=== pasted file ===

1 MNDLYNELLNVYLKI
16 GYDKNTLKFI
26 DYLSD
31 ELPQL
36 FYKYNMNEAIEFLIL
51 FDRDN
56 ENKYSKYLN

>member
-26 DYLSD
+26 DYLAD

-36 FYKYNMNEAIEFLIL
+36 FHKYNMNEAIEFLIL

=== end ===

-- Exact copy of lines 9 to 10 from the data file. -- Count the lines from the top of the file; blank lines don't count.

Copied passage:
-26 DYLSD
+26 DYLAD